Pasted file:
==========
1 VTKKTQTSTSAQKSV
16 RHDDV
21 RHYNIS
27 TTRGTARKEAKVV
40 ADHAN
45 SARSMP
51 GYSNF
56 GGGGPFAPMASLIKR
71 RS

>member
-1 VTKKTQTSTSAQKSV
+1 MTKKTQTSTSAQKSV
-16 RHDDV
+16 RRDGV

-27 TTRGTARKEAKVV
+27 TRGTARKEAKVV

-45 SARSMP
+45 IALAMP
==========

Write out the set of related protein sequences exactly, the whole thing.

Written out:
1 VTKKTQTSTSAQKSV
16 RHDDV
21 RHYNIS
27 TTRGTARKEAKVV
40 ADHAN
45 SARSMP
51 GYSNF
56 GGGGPFAPMASLIKR
71 RS

>member
-1 VTKKTQTSTSAQKSV
+1 MTKKTQTSTSAQKSV
-16 RHDDV
+16 RRDGV

-27 TTRGTARKEAKVV
+27 TRGTARKEAKVV

-45 SARSMP
+45 IALAMP